Sunday, May 10, 2015

Reviews: From the Inside Out

Counter-revolutionary. Bourgeois. Capitalist.

These synonyms for, among other things, "intellectual", were the real weapons behind the Cultural Revolution and rise of the Red Guards in mid-sixties China under Chairman Mao.
The Guards, young students inflamed with the fire of the People's Struggle, employed the full range of physical and psychological tortures to bring "reform" to what they viewed as a haughty old guard personified by those like their teachers, particularly those brightest training the higher school levels in humanities and sciences. Mao's thesis was that class struggle against both intellectuals and captains of industry was essential to making China "red from the inside out" - eliminating any trace of elitism within, and transmitting the resulting successes outside China to other countries. And that required "struggling", one by one, all of the intellectuals and other elites by transferring them to rural areas to do hard labor, and subjecting them to constant interrogation and browbeating sessions which frequently ended in death as factionalized and overzealous youth let their resentments boil over.

The Hugo nominee The Three Body Problem, by the popular Chinese author Liu Cixin and translated by Ken Liu, begins with a struggling session suffered by a physicist, Ye Zhetai, which takes his life as his daughter looks on. And his daughter Ye Wenjie is also a target for "rehabilitation", having already produced research on radio telescope technology and thus being branded "intellectual". She is saved, however, by a pressing need at a secret hilltop facility called Red Coast, which may or may not be engaged on microwave weaponry research, but which definitely has both high-powered radio transmitters and receivers. If she is willing to spend the remainder of her life doing what they ask her to do at Red Coast, she won't have to be "struggled".

In the course of spinning out their story the Lius make impressive inroads fleshing out their characters and circumstances, establishing philosophical ground between them early as in the case of this much-bookmarked (on Amazon) observation by Ye Wenjie:

It was impossible to expect a moral awakening from humankind itself, just like it was impossible to expect humans to lift off the earth by pulling up on their own hair. To achieve moral awakening required a force outside the human race.

It would be easy to imagine someone having suffered the depredations of the Cultural Revolution coming to a conclusion like this, particularly given the scale of its tragic results. The seeming inevitability of the factionalization which was really no different than high school cliques - but armed with frightening political power - coupled with the brutal purge of tens of thousands of Red Guards by state police after the Guards careened out of control, the wasting of a generation's leadership by tasking them with denuding the country's forests and digging their latrines, the second round of mass starvation which was an echo of the Great Leap Forward which decimated the generation before... just the bare possibility that these events and trends represented the inevitable way of the world would be enough for many of those who were young in 1966 to adopt a very cynical view.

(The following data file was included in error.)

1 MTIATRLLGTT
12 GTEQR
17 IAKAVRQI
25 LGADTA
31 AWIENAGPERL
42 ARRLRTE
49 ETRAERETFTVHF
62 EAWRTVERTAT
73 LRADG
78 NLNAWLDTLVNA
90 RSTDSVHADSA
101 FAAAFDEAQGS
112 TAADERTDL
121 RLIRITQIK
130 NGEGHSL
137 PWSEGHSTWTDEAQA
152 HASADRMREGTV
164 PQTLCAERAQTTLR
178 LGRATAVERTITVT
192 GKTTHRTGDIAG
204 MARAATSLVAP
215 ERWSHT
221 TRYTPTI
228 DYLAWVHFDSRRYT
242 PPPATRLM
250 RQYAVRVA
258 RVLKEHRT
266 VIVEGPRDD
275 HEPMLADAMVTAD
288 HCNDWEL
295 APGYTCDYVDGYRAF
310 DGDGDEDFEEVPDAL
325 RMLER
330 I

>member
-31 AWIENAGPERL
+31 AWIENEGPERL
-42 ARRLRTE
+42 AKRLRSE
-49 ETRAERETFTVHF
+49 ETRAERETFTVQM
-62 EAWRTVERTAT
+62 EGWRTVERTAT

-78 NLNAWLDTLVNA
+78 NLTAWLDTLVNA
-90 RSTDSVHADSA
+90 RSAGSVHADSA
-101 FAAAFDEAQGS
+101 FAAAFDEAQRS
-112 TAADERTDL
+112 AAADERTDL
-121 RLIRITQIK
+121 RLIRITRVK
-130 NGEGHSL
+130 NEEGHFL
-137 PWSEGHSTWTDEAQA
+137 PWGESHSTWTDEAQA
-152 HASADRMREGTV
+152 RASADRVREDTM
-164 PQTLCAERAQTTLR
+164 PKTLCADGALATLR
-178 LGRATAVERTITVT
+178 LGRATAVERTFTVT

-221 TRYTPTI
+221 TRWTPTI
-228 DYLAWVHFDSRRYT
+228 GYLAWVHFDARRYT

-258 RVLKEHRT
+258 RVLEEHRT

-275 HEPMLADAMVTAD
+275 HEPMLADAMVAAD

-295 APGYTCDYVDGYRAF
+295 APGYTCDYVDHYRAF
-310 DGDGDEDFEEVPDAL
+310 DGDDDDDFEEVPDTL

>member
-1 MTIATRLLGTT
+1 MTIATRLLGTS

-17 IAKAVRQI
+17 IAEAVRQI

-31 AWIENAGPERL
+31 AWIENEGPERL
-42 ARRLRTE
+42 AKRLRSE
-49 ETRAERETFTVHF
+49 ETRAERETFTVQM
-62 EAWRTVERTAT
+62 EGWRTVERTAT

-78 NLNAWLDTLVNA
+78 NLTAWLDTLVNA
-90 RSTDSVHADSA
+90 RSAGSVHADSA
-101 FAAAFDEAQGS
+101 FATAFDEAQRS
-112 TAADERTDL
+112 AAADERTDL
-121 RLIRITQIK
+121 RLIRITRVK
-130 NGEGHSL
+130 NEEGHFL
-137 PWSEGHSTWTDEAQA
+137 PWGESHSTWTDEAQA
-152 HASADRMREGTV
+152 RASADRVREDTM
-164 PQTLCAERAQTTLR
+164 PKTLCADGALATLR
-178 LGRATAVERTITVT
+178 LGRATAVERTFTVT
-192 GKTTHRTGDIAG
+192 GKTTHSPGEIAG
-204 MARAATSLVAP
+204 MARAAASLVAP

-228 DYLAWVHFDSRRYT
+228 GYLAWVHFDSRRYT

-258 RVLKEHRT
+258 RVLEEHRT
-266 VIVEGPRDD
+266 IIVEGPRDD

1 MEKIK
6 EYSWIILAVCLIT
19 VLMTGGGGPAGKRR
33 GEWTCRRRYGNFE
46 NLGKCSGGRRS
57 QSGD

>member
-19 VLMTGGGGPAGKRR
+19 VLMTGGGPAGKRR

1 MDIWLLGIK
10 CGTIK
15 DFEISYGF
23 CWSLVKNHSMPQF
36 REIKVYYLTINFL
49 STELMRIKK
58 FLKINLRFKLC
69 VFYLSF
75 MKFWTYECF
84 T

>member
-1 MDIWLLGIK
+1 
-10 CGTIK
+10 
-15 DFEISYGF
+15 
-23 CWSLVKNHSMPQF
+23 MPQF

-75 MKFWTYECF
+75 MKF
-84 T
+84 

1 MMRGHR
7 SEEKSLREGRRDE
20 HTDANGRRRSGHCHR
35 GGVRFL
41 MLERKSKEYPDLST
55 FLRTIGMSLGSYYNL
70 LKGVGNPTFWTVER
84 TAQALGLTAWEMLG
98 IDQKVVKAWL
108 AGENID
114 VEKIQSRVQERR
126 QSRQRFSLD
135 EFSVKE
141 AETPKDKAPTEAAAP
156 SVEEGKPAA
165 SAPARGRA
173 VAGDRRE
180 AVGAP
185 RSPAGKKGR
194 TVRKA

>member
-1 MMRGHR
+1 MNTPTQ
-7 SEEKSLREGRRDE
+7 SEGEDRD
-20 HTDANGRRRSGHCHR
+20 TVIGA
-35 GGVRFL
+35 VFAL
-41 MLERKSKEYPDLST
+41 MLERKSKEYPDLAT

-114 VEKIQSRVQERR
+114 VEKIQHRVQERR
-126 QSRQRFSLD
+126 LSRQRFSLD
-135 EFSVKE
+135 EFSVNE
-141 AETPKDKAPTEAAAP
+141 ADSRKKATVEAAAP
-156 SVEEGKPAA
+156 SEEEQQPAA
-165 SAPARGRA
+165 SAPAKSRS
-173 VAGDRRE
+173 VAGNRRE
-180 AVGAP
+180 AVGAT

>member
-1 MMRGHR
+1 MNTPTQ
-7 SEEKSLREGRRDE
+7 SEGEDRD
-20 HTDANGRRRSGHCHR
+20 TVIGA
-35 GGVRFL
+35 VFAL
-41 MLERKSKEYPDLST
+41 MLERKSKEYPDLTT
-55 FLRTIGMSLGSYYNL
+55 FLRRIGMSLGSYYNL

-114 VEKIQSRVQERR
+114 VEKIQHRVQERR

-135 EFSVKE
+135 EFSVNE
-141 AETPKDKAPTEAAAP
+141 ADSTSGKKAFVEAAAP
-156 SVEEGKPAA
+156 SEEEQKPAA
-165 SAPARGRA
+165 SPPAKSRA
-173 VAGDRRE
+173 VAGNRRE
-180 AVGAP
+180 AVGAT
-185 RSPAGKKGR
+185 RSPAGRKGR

As to the "force outside the human race" - this is all tied up in spoilers that don't belong here, but on the way to the last page is a weaponized proton, for instance, as one plot device. The description of the creation of the proton gets the book a little bogged down in detail that would serve as credentials to the sci-geek set, but may well look like trying too hard to other readers. There is, however, an envisioning of a massive human computer in the von Neumann era which is a nice piece of fictional creativity, sort of a less whimsical variant on the cannonade of babies Stanislaw Lem used in his Cyberiad. And reminiscent of Ready Player One, there's a central network game - but one which may or not be a game - involving a Neal Stephenson-esque  virtual convocation of great scientists.

In balance, this is a nicely constructed plot, using useful and not too well-worn devices - even a hard-boiled cop! - to wind things up in a fairly satisfying way. And to mitigate the bleakness of the "moral awakening" quote above, the author offers his optimism in an afterword for American readers:

Every era puts invisible shackles on those who have lived through it... [sci-fi can] turn what in our reality is evil and dark into what is righteous...let's turn the kindness we show toward the stars to members of the human race...

And, as readers will see as well in the story, Liu turns the 1966 inside-out to an outside-in proposition.

- Spencer Kimball

Don't miss another review of this book by William Fuller.

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